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Generally, silence of the offeree does not constitute an acceptance of the offer. The reason for this is because acceptance requires that the offeree must express, either by words or by conduct

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Introduction

Generally, silence of the offeree does not constitute an acceptance of the offer. The reason for this is because acceptance requires that the offeree must express, either by words or by conduct, the assent to the terms of the offer in the way indicated by the offeror. One of the requirements of a valid acceptance is that it has to be communicated to the offeror. Failure to communicate, being silence or inactive, will not constitute an acceptance of the offer and therefore no valid contract is made. . There is, however, not an absolute rule that silence can never amount to an acceptance. This means that there are exceptions to this rule. For instance, if the offeror has waived communication by indicating that acceptance may be formed by silence or inaction, then under this situation, the acceptance must be characterized by the presence of the intention of the offeree to bind himself to a contractual obligation. ...read more.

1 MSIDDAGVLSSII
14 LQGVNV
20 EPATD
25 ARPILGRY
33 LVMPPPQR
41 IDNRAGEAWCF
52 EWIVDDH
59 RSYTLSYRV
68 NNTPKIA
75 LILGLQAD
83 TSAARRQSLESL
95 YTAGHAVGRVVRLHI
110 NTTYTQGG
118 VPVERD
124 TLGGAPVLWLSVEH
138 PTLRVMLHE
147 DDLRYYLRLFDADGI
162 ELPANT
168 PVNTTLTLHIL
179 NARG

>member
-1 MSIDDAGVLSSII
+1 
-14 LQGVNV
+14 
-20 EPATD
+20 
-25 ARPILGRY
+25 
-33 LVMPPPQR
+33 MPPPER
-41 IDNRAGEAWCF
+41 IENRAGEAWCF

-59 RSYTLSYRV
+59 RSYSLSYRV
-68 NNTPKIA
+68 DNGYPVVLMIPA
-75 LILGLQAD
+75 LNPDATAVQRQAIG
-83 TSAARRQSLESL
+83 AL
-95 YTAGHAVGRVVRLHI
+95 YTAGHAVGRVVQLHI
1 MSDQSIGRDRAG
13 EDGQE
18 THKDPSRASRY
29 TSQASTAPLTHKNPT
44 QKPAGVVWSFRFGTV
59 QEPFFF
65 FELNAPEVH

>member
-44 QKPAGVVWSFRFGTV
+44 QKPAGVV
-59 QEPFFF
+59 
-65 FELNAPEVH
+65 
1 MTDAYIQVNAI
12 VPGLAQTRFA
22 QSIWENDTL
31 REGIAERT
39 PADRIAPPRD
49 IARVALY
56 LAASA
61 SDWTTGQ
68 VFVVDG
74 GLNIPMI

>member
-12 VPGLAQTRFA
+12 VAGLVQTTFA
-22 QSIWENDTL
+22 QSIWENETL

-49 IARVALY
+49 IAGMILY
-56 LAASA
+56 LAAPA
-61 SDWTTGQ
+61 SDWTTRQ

Middle

The problem arose because the auctioneer mistakenly sold the horse to someone else. The uncle then sued the auctioneer in the tort of conversion on the basis that the horse belonged to him. However, this was only so if there was a valid contract between uncle and nephew. The court held that there could not be a contract in the circumstances where the uncle imposed a contract by saying "if I hear no more about him I shall consider the horse mine".3 It was not possible for the uncle to unilaterally impose contractual liability on the nephew because of his failure to reply to the offer. As a result, there was no enforceable contract between them and thus the uncle had no claim against the auctioneer. The Judge held that it was not possible for the offeror to waive the need of communication and that silence can never constitute an acceptance. ...read more.

Conclusion

This case shows that judges are starting to relax the view that offeror can waive communication and the rule 'silence can never amount to an acceptance' is not as strictly applied as in Felthouse v Bindley. As a general rule, silence does not constitute an acceptance. Usually, the offeror cannot waive the need of communication by indicating silence will be sufficient as an acceptance. Under some circumstances, however, the court might say that an uncommunicated acceptance is sufficient for a contract providing that the offeree has intention to accept the offer. It all depends on the context in which the party makes the contract. Endnotes 1 Felthouse v Bindley [1862], 11 C.B.N.S. 869 2 Felthouse v Bindley [1862], 11 C.B.N.S. 869 3 Felthouse v Bindley [1862], 11 C.B.N.S. 869 4 Taylor v. Allon [1966] 1 Q.B. 304. ?? ?? ?? ?? 1 ...read more.

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